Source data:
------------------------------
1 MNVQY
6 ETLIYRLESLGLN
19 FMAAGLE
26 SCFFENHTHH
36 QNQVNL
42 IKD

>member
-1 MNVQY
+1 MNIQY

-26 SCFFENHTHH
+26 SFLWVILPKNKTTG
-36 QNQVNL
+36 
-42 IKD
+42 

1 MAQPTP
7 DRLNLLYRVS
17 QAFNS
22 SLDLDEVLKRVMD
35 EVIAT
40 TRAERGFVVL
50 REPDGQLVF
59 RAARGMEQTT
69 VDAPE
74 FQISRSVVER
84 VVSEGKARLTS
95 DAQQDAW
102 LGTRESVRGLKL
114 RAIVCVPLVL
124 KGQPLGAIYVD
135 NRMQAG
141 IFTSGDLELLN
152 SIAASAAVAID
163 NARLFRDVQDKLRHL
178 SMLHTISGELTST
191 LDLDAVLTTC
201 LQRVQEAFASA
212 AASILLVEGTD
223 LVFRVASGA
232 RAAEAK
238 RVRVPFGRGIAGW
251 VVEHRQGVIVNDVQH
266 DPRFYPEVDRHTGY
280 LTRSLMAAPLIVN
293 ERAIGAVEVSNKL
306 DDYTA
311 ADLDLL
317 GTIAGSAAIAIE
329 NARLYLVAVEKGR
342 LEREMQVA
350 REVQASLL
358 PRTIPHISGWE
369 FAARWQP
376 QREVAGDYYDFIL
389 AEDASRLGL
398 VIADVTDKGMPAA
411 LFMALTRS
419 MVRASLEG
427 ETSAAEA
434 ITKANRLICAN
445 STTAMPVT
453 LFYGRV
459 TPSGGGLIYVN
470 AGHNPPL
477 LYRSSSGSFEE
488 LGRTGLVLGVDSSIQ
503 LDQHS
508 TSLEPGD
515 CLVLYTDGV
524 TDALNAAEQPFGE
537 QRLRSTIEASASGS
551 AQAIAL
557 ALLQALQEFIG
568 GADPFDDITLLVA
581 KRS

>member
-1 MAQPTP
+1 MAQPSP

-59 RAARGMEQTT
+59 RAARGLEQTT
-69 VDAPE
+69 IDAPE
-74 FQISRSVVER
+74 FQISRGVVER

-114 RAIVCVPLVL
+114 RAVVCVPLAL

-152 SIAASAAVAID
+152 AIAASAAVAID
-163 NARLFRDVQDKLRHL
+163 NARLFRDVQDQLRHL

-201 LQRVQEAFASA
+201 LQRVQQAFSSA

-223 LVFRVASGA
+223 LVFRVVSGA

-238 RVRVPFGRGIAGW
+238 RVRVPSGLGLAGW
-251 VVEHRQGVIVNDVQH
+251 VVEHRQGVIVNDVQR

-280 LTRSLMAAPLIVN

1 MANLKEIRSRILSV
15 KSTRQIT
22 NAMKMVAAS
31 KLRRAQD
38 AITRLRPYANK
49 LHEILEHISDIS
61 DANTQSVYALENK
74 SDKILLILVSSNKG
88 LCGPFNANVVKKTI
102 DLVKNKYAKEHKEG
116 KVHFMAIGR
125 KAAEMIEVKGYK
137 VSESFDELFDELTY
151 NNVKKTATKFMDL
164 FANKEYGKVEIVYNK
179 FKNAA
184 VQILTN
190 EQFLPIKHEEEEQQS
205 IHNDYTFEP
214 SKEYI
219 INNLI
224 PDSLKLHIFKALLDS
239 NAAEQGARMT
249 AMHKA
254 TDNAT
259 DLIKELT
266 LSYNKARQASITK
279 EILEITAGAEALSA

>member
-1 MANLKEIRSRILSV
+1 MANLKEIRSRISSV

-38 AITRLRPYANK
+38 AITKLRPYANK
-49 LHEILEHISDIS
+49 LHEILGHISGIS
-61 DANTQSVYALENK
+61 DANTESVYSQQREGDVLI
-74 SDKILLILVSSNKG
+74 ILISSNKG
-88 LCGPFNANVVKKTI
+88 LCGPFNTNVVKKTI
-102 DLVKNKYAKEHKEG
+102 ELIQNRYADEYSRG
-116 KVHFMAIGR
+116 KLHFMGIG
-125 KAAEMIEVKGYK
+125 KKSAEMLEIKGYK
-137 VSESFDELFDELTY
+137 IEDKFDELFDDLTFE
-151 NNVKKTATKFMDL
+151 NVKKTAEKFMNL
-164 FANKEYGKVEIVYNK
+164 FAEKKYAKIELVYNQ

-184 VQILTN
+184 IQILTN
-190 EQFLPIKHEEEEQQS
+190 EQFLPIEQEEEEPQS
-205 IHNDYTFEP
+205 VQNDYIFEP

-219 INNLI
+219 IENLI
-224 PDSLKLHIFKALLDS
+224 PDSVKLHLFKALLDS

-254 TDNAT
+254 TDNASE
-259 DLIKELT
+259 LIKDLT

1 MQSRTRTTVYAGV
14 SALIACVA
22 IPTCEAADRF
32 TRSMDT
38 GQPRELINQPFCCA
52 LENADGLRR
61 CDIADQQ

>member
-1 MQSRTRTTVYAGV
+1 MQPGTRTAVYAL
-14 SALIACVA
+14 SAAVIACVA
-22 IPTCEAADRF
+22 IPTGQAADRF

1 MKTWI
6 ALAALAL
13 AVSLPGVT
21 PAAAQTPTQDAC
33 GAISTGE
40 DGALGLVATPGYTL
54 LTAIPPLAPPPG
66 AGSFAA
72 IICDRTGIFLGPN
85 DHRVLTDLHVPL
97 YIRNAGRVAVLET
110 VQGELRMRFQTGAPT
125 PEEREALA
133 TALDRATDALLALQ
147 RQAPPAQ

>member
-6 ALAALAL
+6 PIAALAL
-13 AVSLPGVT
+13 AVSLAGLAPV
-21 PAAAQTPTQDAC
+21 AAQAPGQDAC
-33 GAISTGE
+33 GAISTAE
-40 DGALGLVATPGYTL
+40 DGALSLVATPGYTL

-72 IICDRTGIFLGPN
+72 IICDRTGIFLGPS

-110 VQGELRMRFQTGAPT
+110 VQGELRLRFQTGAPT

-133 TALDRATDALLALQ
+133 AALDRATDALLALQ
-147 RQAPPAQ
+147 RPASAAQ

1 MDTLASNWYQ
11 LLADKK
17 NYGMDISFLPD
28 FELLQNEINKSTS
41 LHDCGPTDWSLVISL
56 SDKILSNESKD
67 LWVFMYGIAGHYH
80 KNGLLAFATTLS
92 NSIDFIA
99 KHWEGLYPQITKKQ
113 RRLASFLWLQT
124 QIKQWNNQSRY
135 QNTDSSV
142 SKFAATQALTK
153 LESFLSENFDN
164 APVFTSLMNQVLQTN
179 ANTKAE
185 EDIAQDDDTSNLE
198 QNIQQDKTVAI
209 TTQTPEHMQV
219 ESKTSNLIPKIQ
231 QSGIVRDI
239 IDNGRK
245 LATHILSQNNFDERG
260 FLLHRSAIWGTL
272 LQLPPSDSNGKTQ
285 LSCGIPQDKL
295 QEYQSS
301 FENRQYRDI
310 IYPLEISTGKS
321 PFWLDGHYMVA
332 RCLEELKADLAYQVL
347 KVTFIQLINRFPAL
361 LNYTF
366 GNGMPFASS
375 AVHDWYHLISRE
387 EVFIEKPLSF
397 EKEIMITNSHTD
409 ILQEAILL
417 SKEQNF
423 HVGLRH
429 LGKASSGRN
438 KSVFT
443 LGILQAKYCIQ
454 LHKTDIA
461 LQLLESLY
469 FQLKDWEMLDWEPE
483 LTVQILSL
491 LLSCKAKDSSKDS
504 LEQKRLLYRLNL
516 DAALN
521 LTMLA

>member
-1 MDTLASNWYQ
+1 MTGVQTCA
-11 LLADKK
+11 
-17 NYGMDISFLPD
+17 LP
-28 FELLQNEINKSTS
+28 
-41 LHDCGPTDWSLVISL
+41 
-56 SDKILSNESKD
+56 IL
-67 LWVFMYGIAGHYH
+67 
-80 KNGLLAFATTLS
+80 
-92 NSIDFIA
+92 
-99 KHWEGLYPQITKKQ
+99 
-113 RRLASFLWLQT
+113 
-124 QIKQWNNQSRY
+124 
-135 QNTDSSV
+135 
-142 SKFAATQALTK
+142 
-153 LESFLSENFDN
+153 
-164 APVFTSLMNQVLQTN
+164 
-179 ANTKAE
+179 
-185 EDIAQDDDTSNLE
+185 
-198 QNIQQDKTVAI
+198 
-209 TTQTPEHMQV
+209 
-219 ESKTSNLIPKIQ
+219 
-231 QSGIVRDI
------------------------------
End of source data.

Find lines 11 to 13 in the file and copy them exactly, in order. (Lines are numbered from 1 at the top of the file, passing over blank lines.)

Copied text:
+26 SFLWVILPKNKTTG
-36 QNQVNL
+36 